Sunday, January 3, 2010

Dystrophinopathy clinical diagnostic pearls in adults

1. BMD (Becker's) may present in adulthood up to age 50+. Like DMD, earliest muscles involved are glutei, thigh abductors, and triceps, followed by quadriceps, deltoids, tibialis anterior, and last, biceps. Neck FLEXOR weakness is common.

2. The use of prednisone, annual cardiac and pulmonary (including sleep testing) evaluations have made children with DMD survive into the third decade.

3. Muscle cramps with aches during exercise are presentations of BMD during and after teenagehood. Isolated quadriceps involvement in the fifth decade may prompt a confusion with inclusion body myositis.

4. Isolated cardiac failure or even transplantation may occur prior to a diagnosis being made. Decreased LVEF or arrythmias are more common in BMD. X linked dilated cardiomyopathy is a rare form restricted to cardiac muscle with completely normal skeletal muscle, due to mutations that only affect the isoforms of cardiac muscle. Endocardial biopsy is required, and there is 50 % five year mortality without transplantation.

5. Other asymptomatic/minimally symptomatic clinical findings include exertional intolerance, elevated CPK, myalgias, myoglobinuria, none of which are mandatory. Other subtleties include calf and tongue hypertrophy, myopathic EMG, history of clumsiness or toe walking as a child,  and positive family history.

6. Ten percent of female carriers will be symptomatic, many minimally so, and manifest cases will be more likely to have diagnostic mutation on X chromosome. Some may have negative result, and need to be counselled regarding regarding a mutation only expressed in oocytes (germline mutation). For these patients prenatal testing is available (amniocentesis, eg. and others).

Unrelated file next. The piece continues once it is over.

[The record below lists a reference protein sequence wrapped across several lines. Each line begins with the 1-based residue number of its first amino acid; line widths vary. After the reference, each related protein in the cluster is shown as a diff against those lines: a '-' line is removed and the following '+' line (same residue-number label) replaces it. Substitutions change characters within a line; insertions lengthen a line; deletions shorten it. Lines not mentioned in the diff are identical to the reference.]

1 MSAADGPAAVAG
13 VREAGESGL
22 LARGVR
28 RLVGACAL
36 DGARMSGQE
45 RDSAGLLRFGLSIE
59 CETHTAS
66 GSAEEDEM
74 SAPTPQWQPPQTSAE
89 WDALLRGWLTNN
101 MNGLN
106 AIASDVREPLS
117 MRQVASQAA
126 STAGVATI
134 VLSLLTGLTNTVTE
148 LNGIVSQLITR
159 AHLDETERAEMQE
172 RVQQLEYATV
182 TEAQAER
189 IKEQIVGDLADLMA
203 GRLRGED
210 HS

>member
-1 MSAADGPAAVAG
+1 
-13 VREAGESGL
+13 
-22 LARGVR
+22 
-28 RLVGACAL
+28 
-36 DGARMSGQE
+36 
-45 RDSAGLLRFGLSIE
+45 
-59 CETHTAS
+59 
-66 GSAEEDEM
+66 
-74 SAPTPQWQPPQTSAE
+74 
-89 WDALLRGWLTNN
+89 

7. Coexisting Turners syndrome (XO) or skewed or nonrandom mutation of an X chromosome can cause full blown disease in a female carrier (DMD phenotype).

8. Cognitive disorders are common see

9. Annual PSG (polysomnograms) are needed once patients are nonambulatory. Problems with dream sleep are common.

10. GI issues include GI pseudoobstruction in patients on continuous ventilation. This can be relieved by a regular bowel routine, continual low suction, placement of a second jejunal feeding tube. Late, swallowing issues might include positioning for swallowing, and restricted jaw movement due to masseter involvement.


mabel said...

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Shashank said...

Here is some additional information about the "genetics" of this condition that was written by our Genetic Counselor and other genetic professionals: I hope it helps. Thanks, AccessDNA